Today's Pictures
Classified Ads
 Announce Births
Email Us
Buy A Copy
Local Links

Issue Index

12-23-04 Winter blast hits Grand Lake region

Maria Huber and Emily Freytag, top, sled down a hill behind the Dannon Company in Minster on Wednesday afternoon.<br>
A level 2 emergency was declared for Mercer County early this morning, after the region received its first major snowfall of the season.
  The emergency designation does not prohibit residents from traveling on roads, but is a warning of hazardous road conditions.  "We have cars in the ditch everywhere," Mercer County Chief Deputy Sheriff Tim Fink said this morning.
  Under the level 2 emergency, residents are advised not to travel the roads unless absolutely necessary. Also, employers should be contacted before reporting to work, he said.
  The sheriff is responsible for informing residents and issuing the emergency declaration. Mercer County Sheriff Jeff Grey made the decision shortly after 4 a.m. today.
  A level 3 emergency has been declared in Logan, Darke and Shelby counties. In that event, residents are restricted from traveling roadways except for emergencies.
  In Auglaize County, the sheriff's office does not inform residents of road conditions with the common emergency ranking system.
  "We have enough faith in our citizenry to know they will stay home when they shouldn't be out," Lt. Steve Stienecker said.
  But roads in Auglaize County may be in worse shape than Mercer County.
  An Ohio State Highway Patrol trooper from the Wapa-koneta Post said Interstate 75 is down to one lane and traffic is moving at 25 to 30 mph. Also, he reported several troopers were unable to travel to work this morning.
  Auglaize County has had 12 inches of accumulated snow since the storm began Wednesday, including six inches today as of 9 a.m., according to the Auglaize County post of the Ohio Department of Transportation (ODOT). Severe snow and ice were being reported and several roads were impassable because of drifting snow.
  Mercer County had seen 10 inches of accumulation according to the Mercer County ODOT garage, including two inches today. Wind was blowing up to 15 miles per hour in both counties and blowing snow was a major problem.
The storm dumped as much as two feet of snow in parts of southwest Ohio and from 6 to 16 inches elsewhere. The National Weather Service said the rain would turn to snow today and another 6 to 8 inches was possible.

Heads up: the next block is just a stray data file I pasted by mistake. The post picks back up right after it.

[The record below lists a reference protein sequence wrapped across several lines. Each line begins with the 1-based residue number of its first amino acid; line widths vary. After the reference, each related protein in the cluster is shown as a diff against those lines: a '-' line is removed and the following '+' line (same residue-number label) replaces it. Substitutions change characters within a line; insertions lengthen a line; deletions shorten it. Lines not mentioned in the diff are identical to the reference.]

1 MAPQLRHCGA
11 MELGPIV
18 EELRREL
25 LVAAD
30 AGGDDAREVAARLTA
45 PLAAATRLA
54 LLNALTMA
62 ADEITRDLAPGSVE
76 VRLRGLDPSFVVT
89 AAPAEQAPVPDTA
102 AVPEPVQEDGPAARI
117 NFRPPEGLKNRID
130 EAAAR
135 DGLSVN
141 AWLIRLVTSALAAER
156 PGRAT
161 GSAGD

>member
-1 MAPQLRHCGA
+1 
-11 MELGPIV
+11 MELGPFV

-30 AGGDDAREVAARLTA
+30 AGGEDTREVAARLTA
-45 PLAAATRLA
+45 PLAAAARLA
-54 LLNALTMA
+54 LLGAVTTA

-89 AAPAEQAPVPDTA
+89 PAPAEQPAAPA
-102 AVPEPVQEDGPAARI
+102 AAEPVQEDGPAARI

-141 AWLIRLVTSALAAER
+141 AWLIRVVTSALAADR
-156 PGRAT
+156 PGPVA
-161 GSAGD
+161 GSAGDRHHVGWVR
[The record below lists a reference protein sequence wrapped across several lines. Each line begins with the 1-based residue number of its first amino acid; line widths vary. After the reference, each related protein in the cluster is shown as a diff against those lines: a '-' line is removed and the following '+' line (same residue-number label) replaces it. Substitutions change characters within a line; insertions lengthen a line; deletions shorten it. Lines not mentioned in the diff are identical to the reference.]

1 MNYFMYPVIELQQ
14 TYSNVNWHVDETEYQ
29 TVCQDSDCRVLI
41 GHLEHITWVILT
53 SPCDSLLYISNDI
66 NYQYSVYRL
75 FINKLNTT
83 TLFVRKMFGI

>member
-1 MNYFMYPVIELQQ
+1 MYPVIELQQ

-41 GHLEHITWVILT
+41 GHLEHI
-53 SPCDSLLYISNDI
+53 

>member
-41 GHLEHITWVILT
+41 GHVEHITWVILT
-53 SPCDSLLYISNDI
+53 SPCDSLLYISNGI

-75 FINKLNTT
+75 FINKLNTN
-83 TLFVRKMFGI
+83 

Forecasters predicted temperatures would dive into the teens through the weekend. Temperatures could approach zero in some areas Friday night and not rise above freezing until Monday.
  'I don't believe we've set any records yet,'' Al Randall, a forecaster at the National Weather Service's Wilmington station, said Wednesday night. ''The only one in jeopardy is Dayton, where they had 12.9 inches in 1978. It's not close yet -- about 7.3 inches -- so we have a ways to go. That record probably won't be broken today, but it will be close.''
  At least three deaths on Wednesday were attributed to the storm across Ohio.
  Janet Akers, 51, of Stoutsville, was killed when her vehicle slid on ice, rolled over and hit a utility post, said Sgt. Darrin Blosser of the State Highway Patrol's Lancaster post.
  A man identified by the Cuyahoga County coroner's office as Edward Whelan, 35, of North Olmsted, was killed in a two-car crash in Auburn Township, Geauga County Sheriff's public information officer John Hiscox said.
  James Close, 17, of North Lawrence, was killed when he lost control of his vehicle on a snow-covered road and collided with another vehicle in northeast Ohio's Tuscarawas Township, the patrol's Canton Post said.


Phone: (419)586-2371,   Fax: (419)586-6271
All content copyright 2004
The Standard Printing Company
P.O. Box 140, Celina, OH 45822


L10 Web Stats Reporter 3.15 LevelTen Hit Counter - Free Web Counters
LevelTen Web Design Company - Website Development, Flash & Graphic Designers